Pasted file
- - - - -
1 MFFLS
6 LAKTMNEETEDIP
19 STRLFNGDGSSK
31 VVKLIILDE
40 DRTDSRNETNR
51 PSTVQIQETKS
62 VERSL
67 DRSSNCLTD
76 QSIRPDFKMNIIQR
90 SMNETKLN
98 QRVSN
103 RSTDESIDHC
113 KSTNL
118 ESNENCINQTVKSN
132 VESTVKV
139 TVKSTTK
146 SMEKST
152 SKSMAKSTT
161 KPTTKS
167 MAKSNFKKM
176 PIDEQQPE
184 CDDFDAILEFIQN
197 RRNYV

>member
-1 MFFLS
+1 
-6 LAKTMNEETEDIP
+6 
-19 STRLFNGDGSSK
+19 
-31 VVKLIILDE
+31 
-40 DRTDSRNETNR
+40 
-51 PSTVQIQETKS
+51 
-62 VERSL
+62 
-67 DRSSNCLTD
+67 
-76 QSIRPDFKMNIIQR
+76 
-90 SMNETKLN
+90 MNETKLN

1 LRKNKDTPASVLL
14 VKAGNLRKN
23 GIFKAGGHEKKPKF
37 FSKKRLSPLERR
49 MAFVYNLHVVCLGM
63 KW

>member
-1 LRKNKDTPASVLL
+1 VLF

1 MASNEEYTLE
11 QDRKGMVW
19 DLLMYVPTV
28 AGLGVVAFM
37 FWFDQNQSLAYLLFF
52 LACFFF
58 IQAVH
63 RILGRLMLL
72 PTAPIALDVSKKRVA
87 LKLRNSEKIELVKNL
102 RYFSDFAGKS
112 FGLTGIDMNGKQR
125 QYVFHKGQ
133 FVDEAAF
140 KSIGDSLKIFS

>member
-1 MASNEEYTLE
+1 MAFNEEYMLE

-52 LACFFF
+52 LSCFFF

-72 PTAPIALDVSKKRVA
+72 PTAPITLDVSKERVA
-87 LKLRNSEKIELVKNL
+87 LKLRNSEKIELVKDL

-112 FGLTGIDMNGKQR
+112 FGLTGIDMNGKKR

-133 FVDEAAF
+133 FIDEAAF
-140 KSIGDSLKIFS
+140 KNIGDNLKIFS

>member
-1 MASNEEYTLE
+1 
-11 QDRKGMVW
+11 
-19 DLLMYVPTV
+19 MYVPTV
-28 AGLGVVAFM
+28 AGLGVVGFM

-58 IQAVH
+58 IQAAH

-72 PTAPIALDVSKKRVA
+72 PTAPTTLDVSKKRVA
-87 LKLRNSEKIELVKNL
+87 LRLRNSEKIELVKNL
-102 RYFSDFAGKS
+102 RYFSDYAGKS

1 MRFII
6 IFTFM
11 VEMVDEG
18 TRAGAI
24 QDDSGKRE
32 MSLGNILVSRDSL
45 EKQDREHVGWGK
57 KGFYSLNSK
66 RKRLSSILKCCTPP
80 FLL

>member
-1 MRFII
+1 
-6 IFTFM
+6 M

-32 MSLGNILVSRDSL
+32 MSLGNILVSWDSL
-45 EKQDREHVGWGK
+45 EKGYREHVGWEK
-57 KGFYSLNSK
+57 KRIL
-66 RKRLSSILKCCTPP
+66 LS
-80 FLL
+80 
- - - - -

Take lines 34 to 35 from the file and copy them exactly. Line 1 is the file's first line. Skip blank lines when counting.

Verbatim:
+40 
-51 PSTVQIQETKS